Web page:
Saturday, April 13, 2019

Retrospective #57: What is Ketogenic Nutrition?

In mid-2012, on her now defunct blog “Weight Maven,” Beth Mazur introduced me to Lucas Tafur whose domain has also since expired. Lucas Tafur is an interesting story. Before he created the Lucas Tafur site, his blog was called, ahead of its time, “Ketogenic Nutrition.”  It provided me with a nostalgic look back at what proved for me to be a very effective way to lose 170 pounds. Tafur quotes one of the world’s leading experts on ketone bodies, Dr. Richard L. Veech of the National Institutes of Health: "Doctors are scared of ketosis. They're always worried about diabetic ketoacidosis. But ketosis is a normal physiologic state. I would argue it is the normal state of man.”
Put into context, in the continuum of our day-to-day existence, we’re either in a fed or a fasting state. The fed state begins with eating and continues until the food has been digested and absorbed. The fasting state then begins and continues until we eat again. When fasting, the body is said to be in ketosis, a normal physiological state.
When we are in a fed state, we derive our energy largely from glucose. This is called a glycogenic state. When we are in a fasting state, the body derives its energy from our fat stores from our adipose (fat) tissue, which breaks down by lipolysis. Who can doubt that it has been that way for thousands of generations? We were hunters and gatherers, not grazers. That is the way we were “designed” and evolved until, with the “invention” of agriculture about 500 generations ago, and domestication of animals, and foods that could be stored, we became Neolithic.
In just the last few few generations, we have gone further astray, with disastrous consequences. Of course, what has happened in these last few generations is not an evolutionary adaption; it is but an aberration. It is also a completely reversible change once we come to see and accept what “we” (complicit with our agricultural/industrial enterprise and the associated medical, “public health” and media establishments) have done to ourselves. We can return to a fed and then fasting Way of Eating in which ketosis is once again “the normal state of man.”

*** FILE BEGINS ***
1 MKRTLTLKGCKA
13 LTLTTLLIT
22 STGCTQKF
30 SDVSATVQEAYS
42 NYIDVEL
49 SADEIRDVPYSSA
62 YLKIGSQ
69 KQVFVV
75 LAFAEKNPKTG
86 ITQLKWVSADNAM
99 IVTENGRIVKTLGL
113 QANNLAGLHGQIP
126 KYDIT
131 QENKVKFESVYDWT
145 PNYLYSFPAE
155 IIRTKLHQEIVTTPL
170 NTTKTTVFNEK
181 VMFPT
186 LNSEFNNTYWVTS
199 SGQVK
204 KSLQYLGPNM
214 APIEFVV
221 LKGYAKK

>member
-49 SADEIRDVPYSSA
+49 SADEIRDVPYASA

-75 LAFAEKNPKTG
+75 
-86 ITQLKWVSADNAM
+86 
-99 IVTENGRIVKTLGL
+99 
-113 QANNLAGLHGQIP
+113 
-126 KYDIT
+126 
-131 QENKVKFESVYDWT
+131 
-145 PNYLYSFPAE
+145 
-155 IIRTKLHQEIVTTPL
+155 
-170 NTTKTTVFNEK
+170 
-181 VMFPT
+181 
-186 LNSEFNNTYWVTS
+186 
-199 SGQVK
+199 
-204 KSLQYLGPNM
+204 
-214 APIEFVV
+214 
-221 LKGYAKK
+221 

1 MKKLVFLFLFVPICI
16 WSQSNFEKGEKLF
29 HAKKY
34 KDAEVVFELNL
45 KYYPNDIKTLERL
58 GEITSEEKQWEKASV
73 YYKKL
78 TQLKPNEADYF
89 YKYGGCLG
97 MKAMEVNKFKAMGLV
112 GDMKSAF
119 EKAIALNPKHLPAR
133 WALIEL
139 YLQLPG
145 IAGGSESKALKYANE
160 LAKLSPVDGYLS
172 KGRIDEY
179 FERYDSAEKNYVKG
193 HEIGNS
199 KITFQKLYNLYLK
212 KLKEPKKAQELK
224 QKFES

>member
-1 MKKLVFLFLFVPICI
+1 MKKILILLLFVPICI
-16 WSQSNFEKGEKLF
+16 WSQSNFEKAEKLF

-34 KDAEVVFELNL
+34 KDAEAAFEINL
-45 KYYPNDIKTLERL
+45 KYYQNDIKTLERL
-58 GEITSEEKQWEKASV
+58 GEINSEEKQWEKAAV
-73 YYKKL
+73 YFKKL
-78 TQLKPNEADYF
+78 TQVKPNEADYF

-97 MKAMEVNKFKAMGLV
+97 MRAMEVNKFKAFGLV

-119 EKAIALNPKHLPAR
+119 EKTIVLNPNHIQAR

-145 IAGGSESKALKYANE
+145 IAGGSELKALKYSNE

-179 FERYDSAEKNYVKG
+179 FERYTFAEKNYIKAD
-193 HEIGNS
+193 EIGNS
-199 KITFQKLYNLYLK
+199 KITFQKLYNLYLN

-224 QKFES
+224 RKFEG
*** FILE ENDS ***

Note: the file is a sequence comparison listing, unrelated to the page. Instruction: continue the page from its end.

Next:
The old scenario: We hunted, we ate and we were satisfied. After our meal was digested and absorbed, we entered a fasting period, a period of ketosis, as Dr. Veech said, “the normal state of man.” The body used its fat stores, broken down to fatty acids, a glycerol molecule, and ketone bodies, for energy. But, as Tafur then points out, ketosis can “either be triggered by fasting or by diet.” Therein lies the point to which Lucas Tafur was leading us.
The rest of this column is excerpted from Lucas Tafur’s defunct “Ketogenic Nutrition website. “Fasting ketosis develops after a few days of fasting, when liver glycogen stores are depleted. The body, as an acquired evolutionary mechanism, shifts from a glucose-based metabolism to a fat-based one.” “Studies have shown that the adaptive response to fasting is regulated not by energy restrictions per se, but by carbohydrate restriction. This is because the rate limiting enzyme of ketogenesis…is controlled by insulin levels.” (Emphases added by me.)
“The body’s main energy store is adipose tissue. Fat is more calorie-dense, meaning that it yields more energy per gram than glucose. Fat is the body’s preferred fuel, ketones being a “super fuel” that can be used by some tissues that haven’t evolved to use free fatty acids (FFA) such as the brain. Ketone bodies help the body spare amino acids by reducing the need for glucose. This way muscle mass is maintained…. Without ketosis, body protein stores would be cannibalized…. “
“The body stores fat primarily as saturated fat because it is metabolically more efficient than glucose and produces less toxic residue when metabolized. Exogenous glucose is the first substrate to be used because it is toxic to the body. It produces metabolic disregulation caused by hyperglycemia, which triggers an inflammatory and autoimmune response. Ketosis represents the opposite scenario; it protects the body during a life-threatening situation like starvation.” (end quote)
Lucas Tafur, and Beth Mazur, and Kurt Harris (see Retrospectives #18 & #19), were all ahead of their time and have all since disappeared from the scene. They all made contributions to my understanding of nutrition and human metabolism, including Tafur’s description of fasting ketosis. But what is dietary ketosis? See the next Retrospective.

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